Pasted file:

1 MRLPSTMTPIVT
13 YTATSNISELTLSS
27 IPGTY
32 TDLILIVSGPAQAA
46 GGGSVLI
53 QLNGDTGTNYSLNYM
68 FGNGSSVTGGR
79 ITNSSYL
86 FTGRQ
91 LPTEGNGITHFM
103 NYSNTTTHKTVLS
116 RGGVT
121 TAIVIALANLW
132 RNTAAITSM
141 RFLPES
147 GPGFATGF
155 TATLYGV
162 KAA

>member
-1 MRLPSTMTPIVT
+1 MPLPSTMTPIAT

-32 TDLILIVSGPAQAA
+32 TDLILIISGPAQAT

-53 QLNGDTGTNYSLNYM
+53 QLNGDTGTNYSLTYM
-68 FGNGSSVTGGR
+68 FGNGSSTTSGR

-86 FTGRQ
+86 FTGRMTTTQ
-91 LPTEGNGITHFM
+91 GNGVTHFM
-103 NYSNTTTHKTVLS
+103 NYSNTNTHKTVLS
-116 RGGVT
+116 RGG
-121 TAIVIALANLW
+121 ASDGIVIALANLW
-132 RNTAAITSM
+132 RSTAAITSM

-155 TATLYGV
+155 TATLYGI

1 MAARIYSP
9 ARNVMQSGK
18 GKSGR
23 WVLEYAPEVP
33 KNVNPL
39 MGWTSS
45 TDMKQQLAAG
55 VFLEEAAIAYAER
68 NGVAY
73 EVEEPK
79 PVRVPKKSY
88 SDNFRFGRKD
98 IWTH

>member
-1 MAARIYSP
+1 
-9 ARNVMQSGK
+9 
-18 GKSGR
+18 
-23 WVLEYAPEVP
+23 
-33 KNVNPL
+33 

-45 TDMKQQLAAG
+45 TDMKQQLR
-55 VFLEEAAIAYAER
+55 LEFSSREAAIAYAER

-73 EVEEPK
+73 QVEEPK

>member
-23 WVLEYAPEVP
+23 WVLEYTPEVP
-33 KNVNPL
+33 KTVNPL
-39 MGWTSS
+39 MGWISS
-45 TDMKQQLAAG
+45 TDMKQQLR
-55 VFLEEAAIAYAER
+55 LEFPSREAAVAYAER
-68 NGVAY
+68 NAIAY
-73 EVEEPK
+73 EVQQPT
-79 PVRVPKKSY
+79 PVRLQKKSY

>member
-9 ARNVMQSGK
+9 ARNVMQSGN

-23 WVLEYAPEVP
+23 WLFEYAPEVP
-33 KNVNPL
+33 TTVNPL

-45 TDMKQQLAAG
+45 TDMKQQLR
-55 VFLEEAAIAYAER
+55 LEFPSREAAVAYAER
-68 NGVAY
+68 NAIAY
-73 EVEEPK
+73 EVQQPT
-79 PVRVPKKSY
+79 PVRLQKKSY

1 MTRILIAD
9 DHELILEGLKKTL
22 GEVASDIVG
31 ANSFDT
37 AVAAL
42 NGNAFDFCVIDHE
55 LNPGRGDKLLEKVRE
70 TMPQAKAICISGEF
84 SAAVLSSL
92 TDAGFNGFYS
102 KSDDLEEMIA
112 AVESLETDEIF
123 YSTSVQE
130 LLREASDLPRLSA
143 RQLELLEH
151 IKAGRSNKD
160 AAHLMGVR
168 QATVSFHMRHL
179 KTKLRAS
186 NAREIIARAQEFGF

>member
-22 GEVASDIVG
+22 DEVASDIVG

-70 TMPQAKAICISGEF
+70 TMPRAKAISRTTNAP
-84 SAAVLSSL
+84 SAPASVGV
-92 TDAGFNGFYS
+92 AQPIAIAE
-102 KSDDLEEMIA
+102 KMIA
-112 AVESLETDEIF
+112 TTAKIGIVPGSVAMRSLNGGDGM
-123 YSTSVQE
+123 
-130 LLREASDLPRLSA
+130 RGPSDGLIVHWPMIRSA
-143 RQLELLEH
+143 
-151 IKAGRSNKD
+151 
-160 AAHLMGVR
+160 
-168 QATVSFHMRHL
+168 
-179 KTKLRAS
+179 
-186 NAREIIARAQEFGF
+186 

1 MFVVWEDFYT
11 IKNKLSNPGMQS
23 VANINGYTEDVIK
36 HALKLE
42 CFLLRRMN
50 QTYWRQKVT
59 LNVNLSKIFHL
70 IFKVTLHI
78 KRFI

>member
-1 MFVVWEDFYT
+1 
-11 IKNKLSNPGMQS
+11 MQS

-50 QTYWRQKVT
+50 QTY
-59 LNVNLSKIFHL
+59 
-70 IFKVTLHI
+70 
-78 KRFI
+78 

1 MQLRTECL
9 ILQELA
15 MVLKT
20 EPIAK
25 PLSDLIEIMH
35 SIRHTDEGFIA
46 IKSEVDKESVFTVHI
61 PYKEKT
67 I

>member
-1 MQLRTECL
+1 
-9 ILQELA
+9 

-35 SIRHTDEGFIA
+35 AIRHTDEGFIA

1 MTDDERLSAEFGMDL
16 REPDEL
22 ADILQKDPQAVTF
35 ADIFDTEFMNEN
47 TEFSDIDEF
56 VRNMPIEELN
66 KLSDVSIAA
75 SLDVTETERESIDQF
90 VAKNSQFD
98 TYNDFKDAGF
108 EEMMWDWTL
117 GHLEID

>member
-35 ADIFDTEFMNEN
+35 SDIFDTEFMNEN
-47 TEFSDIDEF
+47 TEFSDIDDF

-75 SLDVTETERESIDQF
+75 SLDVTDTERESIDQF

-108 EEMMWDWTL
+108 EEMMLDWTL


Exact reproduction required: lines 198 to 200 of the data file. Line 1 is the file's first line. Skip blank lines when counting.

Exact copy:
56 VRNMPIEELN
66 KLSDVSIAA
75 SLDVTETERESIDQF